(1947-1995 / United States)

Taking Down The Tree

'Give me some light!' cries Hamlet's
uncle midway through the murder
of Gonzago. 'Light! Light!' cry scattering
courtesans. Here, as in Denmark,
it's dark at four, and even the moon
shines with only half a heart.


The ornaments go down into the box:
the silver spaniel, My Darling
on its collar, from Mother's childhood
in Illinois; the balsa jumping jack
my brother and I fought over,
pulling limb from limb. Mother
drew it together again with thread
while I watched, feeling depraved
at the age of ten.


With something more than caution
I handle them, and the lights, with their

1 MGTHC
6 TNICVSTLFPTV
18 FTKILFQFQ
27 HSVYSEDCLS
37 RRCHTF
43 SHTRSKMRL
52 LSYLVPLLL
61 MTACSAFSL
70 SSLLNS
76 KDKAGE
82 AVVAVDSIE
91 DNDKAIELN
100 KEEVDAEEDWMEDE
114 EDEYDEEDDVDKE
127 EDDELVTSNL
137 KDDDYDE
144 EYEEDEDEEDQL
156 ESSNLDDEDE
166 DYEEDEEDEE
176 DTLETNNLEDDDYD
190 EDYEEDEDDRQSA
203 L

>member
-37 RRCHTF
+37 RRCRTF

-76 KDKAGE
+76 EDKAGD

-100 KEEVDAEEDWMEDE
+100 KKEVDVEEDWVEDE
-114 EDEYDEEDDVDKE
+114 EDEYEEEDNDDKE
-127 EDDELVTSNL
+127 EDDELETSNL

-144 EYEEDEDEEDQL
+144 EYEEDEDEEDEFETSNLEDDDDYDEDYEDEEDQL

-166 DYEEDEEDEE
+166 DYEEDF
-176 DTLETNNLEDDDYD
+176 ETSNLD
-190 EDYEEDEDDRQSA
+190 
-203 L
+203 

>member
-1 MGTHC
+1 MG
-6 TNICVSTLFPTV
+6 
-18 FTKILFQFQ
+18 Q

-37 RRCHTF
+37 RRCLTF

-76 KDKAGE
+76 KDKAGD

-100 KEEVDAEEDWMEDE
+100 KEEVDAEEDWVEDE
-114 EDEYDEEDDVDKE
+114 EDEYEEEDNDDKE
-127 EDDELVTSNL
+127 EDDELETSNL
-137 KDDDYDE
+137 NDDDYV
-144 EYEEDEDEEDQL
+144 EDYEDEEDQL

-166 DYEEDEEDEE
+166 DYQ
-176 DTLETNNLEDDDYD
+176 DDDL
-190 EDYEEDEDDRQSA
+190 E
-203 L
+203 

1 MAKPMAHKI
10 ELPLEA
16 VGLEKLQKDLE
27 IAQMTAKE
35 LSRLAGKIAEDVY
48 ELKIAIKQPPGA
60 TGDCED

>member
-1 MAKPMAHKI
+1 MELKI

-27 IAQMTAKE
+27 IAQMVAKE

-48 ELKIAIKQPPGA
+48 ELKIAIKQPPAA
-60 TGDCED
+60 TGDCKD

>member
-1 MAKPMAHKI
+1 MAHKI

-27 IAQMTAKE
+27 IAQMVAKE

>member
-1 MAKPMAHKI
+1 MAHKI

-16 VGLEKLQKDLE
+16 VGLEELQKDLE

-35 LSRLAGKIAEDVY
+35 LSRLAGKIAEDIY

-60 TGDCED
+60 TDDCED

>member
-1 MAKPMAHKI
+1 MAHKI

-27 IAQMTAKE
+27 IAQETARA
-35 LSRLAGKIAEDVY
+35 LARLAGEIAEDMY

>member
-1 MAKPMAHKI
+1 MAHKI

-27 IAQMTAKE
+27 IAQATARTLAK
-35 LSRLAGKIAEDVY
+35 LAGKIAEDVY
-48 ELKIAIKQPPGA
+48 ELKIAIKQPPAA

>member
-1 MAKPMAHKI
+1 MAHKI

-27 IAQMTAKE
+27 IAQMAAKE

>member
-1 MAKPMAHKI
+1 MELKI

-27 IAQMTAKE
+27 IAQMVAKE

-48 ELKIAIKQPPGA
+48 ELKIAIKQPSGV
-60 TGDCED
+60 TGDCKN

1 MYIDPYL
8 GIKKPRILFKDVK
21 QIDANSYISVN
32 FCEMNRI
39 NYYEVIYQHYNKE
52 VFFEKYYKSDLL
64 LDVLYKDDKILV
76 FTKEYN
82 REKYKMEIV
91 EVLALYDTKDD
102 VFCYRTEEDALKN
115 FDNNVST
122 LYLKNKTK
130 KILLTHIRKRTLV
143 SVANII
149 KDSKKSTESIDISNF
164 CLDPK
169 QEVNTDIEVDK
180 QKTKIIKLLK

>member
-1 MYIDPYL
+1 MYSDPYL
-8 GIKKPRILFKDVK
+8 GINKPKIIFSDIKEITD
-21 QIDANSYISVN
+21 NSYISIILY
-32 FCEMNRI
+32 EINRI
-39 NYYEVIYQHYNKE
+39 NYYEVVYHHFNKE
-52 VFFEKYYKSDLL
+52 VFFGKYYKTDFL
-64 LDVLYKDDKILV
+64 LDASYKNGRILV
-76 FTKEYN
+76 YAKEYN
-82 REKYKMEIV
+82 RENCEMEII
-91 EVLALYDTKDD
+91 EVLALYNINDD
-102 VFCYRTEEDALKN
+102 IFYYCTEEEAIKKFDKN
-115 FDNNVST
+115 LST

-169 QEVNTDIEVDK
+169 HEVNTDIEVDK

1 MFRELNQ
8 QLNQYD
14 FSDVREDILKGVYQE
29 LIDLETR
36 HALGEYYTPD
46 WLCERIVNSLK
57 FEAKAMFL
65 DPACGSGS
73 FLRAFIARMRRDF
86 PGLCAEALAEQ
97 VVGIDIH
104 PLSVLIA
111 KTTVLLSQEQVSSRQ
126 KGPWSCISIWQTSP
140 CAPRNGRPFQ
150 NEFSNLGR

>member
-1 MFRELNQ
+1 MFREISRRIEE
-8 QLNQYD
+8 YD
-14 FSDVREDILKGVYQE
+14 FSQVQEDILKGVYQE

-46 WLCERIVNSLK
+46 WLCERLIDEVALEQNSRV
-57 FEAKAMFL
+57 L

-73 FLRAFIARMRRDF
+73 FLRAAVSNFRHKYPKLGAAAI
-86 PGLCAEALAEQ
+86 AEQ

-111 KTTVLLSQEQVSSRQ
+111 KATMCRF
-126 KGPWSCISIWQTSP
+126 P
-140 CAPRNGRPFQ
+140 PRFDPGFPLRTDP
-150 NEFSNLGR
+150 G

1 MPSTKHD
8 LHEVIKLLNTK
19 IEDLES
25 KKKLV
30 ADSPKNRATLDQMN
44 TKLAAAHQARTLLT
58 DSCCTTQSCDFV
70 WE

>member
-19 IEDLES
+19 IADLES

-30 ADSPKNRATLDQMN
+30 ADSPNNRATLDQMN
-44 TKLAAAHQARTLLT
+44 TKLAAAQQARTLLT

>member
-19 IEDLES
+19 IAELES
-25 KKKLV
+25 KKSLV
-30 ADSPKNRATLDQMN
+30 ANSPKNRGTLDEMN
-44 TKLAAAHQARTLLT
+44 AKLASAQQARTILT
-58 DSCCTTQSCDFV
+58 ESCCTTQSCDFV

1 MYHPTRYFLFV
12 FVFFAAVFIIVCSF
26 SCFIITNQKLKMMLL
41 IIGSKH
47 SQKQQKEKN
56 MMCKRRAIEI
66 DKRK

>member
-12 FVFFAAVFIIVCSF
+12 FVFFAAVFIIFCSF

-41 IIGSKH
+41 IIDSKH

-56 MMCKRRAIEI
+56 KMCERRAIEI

tin star-shaped reflectors, brought along
from house to house, their pasteboard
toy suitcases increasingly flimsy.
Tick, tick, the desiccated needles drop.


By suppertime all that remains is the scent
of balsam fir. If it's darkness
we're having, let it be extravagant.

User Rating: 4,1 / 5 ( 8 votes ) 7

Comments (7)

Fantastic imagery and a wonderful poem with beautiful rhyme. Enjoyed the poem. Thanks for sharing.10 points.
Impressive poem. I will read more of Jane Kenyon's work.
This is my first acquaintance with Jane Kenyon. I am impressed with her handling of children's memories and the fresh way she presents them.
Jane Kenyon's work, always a pleasure and treasure to behold.
With something more than caution I handle them, and the lights, with their tin star-shaped reflectors, brought along from house to house, their pasteboard toy suitcases increasingly flimsy.
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